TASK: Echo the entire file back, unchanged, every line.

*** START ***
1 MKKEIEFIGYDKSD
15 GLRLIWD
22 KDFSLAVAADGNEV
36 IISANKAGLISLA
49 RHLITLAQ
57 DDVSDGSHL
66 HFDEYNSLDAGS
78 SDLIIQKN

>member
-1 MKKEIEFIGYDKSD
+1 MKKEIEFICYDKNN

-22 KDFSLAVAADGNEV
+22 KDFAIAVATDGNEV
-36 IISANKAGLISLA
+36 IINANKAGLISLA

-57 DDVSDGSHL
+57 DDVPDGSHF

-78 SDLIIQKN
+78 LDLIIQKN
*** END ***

1 MKKEIEFIGYDKSD
15 GLRLIWD
22 KDFSLAVAADGNEV
36 IISANKAGLISLA
49 RHLITLAQ
57 DDVSDGSHL
66 HFDEYNSLDAGS
78 SDLIIQKN

>member
-1 MKKEIEFIGYDKSD
+1 MKKEIEFICYDKNN

-22 KDFSLAVAADGNEV
+22 KDFAIAVATDGNEV
-36 IISANKAGLISLA
+36 IINANKAGLISLA

-57 DDVSDGSHL
+57 DDVPDGSHF

-78 SDLIIQKN
+78 LDLIIQKN